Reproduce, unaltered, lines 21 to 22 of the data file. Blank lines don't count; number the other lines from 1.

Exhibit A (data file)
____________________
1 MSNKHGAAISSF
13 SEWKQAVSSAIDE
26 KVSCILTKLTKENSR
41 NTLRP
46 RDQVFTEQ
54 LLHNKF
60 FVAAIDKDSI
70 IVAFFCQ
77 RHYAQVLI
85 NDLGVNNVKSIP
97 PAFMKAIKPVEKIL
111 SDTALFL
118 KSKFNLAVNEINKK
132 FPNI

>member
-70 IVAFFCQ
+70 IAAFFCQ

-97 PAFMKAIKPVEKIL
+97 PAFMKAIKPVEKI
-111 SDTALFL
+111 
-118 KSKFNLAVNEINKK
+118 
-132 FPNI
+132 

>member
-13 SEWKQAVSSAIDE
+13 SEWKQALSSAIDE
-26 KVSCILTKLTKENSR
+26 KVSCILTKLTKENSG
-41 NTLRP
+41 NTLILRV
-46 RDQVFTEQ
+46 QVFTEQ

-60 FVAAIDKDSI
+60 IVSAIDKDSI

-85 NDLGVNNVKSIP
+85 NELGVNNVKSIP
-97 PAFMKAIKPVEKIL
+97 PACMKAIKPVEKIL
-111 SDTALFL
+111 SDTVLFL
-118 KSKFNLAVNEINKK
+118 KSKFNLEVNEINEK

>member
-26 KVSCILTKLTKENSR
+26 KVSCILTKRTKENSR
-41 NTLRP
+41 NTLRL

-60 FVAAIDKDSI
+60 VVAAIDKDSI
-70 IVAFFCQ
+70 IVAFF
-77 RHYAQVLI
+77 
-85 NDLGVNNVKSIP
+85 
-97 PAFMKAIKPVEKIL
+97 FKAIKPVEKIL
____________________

+111 
-118 KSKFNLAVNEINKK